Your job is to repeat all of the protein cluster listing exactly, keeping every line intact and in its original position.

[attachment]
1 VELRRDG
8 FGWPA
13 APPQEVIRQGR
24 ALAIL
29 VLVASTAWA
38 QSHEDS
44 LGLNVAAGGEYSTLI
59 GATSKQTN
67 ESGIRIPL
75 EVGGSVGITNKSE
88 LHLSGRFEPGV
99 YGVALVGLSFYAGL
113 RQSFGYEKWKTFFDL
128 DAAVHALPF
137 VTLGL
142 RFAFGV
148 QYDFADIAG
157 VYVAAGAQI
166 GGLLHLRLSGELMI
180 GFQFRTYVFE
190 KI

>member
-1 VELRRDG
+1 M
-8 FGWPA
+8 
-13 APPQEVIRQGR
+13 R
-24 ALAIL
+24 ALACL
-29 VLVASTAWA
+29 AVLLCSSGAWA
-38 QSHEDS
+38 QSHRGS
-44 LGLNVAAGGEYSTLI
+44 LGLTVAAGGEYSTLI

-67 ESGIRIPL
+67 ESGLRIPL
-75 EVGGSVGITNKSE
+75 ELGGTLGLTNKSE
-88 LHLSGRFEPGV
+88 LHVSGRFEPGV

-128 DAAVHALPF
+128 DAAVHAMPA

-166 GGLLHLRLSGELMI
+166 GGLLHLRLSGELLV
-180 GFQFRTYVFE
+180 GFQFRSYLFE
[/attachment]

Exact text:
1 VELRRDG
8 FGWPA
13 APPQEVIRQGR
24 ALAIL
29 VLVASTAWA
38 QSHEDS
44 LGLNVAAGGEYSTLI
59 GATSKQTN
67 ESGIRIPL
75 EVGGSVGITNKSE
88 LHLSGRFEPGV
99 YGVALVGLSFYAGL
113 RQSFGYEKWKTFFDL
128 DAAVHALPF
137 VTLGL
142 RFAFGV
148 QYDFADIAG
157 VYVAAGAQI
166 GGLLHLRLSGELMI
180 GFQFRTYVFE
190 KI

>member
-1 VELRRDG
+1 M
-8 FGWPA
+8 
-13 APPQEVIRQGR
+13 R
-24 ALAIL
+24 ALACL
-29 VLVASTAWA
+29 AVLLCSSGAWA
-38 QSHEDS
+38 QSHRGS
-44 LGLNVAAGGEYSTLI
+44 LGLTVAAGGEYSTLI

-67 ESGIRIPL
+67 ESGLRIPL
-75 EVGGSVGITNKSE
+75 ELGGTLGLTNKSE
-88 LHLSGRFEPGV
+88 LHVSGRFEPGV

-128 DAAVHALPF
+128 DAAVHAMPA

-166 GGLLHLRLSGELMI
+166 GGLLHLRLSGELLV
-180 GFQFRTYVFE
+180 GFQFRSYLFE